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2016 tax collection slumps to N1.2trillion




• Records 12-year Low Collection Rate
• Economist Blames Adeosun
• Insiders Claim Unreported Sums May Push It To N3Trillion  

Indications have emerged showing that the Federal Government shifted emphasis on taxes back to the traditional resource-base of financing of its yearly budget, because the performance of tax revenue in the out-gone year was very dismal.

At a collection figure of N1.2 trillion as at December 31, 2016, the collection fell grossly below both the government target and the Federal Inland Revenue’s  [FIRS self-imposed target of N5 trillion.

Those figures, independently obtained by The Guardian at the weekend represents a 12 – year low revenue collection, dating back to year 2004 when the tax agency raised the sum of N1.194 trillion.


However, a top insider of the tax agency spoke to The Guardian on condition of anonymity, because the collection figure is still being held under wraps by the management.

He confirmed that the actual collection figure that has hit the agency’s tax remittance portal, being held at the Central Bank of Nigeria (CBN), is N1.2trillion, noting that there are still some collections on behalf of the Tax Agency by sister agencies like the Nigerian Customs Service and from the Airlines, which are yet to hit the records.

The official confidently maintained that by the time those collections are reported, the figure may ramp up to over N3 trillion, representing some 75 per cent of the N5trillion, the agency set for itself.

Meanwhile, a closer study of the tax remittance table cited by The Guardian indicates that of the N1.2 trillion collections, the sum of N482.924m has been pocketed as collecting fees.

This is made up of N362.198m and N120.731m, representing 15 percent for the collecting banks and 10 percent for InterSwitch respectively, for collecting the taxes and switching them to the CBN, while the balance has been sent to the CBN.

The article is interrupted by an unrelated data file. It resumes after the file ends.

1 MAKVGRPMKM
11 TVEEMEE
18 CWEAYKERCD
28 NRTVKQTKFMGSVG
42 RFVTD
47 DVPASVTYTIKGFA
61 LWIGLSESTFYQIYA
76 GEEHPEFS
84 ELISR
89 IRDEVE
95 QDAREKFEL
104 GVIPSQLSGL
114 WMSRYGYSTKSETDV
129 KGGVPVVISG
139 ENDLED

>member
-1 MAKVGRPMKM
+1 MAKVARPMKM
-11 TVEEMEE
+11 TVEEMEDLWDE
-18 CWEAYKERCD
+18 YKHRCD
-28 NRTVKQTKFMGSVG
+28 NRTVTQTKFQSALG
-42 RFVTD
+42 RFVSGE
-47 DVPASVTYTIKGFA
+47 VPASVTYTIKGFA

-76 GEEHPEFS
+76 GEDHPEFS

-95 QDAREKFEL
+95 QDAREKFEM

Further breakdown indicated that non-oil formed the major bulk of the collection, with oil contributing only the sum of N167.013bn.

The annual summary of tax collection from year 2000 to last year indicates that the highest collection was recorded in the tenure of Mrs. Ifueko Omoigui Okauru, with the sum of N5.007tr in year 2012 following hi-tech and revolutionary tax administration reforms introduced then.

That feat was an Olympian jump from a paltry N455.3bn contribution of taxes in year 2000 and after her tenure, the feat is yet to be equaled as collection has been pointing south from N4.805tr in 2013, to N4.714 in 2014 and N3.741 last year; and a likely slump below N2tr this year, if figures reported by the Minister of Budget are anything to go by.

Officials of the Federal Ministry of Finance were not available when The Guardian called yesterday, to provide insight on the development, as calls to their phones could not connect.

However, a senior director at the FIRS on Friday, revealed that the collection is a reflection of the recessionary pressure on the Nigerian Economy.

According to the staff who asked not to be named:  “How do you expect greater tax collection in an environment that is almost comatose? Go around, more businesses are shutting down or are either not doing well.


“How can you collect taxes from such businesses. Don’t forget taxes are got from profit. So, if there are no businesses can you still tax such entities?” the staff queried.

When contacted, Head of Corporate Communications of the agency, Mr. Wahab Gbadomosi, said he was out of Abuja and could not speak on the matter.

But, reacting to Nigeria’s failing tax ratio to GDP, a Development Economist, Mr. Odilim Enwegbara, said the development was confirmation that the Minister of Finance was yet to understand the kind of tax policy Nigeria requires to get the country off oil reliance and diversify the economy.

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